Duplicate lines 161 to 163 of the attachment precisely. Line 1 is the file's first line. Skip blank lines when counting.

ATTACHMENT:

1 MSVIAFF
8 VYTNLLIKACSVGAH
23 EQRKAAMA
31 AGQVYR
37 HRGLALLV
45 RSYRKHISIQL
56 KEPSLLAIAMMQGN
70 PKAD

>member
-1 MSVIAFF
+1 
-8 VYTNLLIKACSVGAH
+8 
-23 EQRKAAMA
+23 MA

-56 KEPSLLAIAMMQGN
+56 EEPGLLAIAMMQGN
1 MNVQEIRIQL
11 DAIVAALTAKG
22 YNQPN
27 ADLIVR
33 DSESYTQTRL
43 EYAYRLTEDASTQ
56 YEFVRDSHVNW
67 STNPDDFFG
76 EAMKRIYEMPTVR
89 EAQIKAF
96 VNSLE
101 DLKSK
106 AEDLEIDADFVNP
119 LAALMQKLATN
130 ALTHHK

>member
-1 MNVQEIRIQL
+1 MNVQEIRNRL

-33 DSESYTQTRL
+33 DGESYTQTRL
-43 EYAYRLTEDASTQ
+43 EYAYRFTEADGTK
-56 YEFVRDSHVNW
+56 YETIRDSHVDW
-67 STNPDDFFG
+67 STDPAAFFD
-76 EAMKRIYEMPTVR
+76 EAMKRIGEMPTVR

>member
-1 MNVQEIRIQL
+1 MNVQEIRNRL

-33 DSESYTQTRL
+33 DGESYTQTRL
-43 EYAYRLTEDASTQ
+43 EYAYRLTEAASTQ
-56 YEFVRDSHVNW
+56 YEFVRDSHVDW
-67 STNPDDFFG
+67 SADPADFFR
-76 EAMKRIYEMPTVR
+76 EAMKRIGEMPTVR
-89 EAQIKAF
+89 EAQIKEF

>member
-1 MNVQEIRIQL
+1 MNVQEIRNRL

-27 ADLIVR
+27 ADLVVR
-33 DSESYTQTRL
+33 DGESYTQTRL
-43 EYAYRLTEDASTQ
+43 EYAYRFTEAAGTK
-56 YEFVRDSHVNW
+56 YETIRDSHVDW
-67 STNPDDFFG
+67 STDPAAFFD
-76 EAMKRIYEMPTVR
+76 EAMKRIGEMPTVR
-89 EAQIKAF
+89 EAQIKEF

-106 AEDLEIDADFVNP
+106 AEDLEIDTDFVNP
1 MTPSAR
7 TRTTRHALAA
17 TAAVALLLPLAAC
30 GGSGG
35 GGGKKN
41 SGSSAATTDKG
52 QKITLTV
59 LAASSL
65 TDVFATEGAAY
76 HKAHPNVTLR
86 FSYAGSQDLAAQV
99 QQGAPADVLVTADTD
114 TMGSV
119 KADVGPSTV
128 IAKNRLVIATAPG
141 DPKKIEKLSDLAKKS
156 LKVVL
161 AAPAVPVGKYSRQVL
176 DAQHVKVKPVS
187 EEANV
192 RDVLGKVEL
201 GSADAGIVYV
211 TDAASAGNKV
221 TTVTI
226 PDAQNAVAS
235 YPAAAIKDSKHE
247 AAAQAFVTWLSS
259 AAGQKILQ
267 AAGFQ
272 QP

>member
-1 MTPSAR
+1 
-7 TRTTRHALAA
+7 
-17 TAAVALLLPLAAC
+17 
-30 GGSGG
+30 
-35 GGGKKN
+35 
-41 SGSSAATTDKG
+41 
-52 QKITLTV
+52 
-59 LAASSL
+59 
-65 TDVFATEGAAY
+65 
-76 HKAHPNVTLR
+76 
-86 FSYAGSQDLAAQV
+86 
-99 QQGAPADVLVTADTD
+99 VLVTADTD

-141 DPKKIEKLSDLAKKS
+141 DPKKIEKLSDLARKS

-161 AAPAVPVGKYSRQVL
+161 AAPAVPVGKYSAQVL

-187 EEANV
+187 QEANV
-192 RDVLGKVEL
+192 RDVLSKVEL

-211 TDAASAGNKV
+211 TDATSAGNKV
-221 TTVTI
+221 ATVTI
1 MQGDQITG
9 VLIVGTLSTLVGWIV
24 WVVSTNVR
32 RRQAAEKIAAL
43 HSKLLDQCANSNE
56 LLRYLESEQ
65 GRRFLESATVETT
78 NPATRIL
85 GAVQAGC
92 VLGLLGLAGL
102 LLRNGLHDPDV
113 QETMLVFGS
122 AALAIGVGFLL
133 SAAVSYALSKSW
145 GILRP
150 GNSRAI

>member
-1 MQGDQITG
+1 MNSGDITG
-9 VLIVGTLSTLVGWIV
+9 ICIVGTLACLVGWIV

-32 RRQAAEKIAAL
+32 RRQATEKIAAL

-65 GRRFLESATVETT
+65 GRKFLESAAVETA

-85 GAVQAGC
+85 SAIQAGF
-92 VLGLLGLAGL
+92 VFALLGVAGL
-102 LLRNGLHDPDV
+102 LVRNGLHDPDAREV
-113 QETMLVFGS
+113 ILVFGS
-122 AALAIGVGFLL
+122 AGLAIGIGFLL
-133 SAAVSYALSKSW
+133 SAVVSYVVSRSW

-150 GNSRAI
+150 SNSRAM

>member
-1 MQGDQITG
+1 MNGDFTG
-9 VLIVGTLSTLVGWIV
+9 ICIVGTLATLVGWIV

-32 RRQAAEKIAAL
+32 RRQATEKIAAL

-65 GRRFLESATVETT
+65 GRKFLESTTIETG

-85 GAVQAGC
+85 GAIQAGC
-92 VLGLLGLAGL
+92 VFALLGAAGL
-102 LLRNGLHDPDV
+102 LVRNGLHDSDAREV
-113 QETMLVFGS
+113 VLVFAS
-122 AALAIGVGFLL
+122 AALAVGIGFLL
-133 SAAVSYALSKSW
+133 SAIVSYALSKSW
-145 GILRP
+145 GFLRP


145 GILRP
150 GNSRAI

>member